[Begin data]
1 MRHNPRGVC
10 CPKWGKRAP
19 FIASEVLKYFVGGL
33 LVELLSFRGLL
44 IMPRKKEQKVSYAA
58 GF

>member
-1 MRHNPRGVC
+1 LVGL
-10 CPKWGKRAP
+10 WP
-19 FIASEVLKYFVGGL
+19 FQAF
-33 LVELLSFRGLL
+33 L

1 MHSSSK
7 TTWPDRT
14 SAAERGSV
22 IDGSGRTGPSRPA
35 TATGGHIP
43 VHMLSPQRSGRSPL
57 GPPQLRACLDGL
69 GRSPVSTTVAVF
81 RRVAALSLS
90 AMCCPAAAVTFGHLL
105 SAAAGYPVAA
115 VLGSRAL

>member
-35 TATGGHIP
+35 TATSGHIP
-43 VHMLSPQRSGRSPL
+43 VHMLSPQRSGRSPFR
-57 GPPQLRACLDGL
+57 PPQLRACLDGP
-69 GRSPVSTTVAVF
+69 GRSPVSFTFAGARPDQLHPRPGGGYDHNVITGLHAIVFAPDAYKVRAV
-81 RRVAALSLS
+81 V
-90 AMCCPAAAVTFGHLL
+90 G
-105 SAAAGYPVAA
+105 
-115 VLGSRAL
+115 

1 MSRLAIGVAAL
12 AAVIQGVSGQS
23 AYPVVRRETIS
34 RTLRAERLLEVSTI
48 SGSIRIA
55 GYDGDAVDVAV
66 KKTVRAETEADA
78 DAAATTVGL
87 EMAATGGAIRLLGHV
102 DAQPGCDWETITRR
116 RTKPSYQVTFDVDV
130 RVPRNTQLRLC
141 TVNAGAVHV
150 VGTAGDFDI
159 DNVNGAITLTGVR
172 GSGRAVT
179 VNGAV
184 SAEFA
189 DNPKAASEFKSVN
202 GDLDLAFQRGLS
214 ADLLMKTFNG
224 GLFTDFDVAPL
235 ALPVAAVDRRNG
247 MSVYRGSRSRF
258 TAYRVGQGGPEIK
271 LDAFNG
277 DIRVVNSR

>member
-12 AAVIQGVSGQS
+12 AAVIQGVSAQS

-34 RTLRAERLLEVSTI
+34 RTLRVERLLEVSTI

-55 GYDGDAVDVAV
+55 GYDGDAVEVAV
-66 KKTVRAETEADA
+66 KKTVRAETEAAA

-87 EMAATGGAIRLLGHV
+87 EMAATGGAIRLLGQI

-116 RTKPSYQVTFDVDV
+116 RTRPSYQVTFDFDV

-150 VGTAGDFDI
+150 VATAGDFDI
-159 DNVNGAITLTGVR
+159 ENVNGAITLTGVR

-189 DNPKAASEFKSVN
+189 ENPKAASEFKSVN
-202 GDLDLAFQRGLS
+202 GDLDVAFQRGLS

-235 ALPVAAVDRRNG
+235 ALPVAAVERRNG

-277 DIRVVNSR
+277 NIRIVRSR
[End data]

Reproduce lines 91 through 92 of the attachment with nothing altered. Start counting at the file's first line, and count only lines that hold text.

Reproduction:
-202 GDLDLAFQRGLS
+202 GDLDVAFQRGLS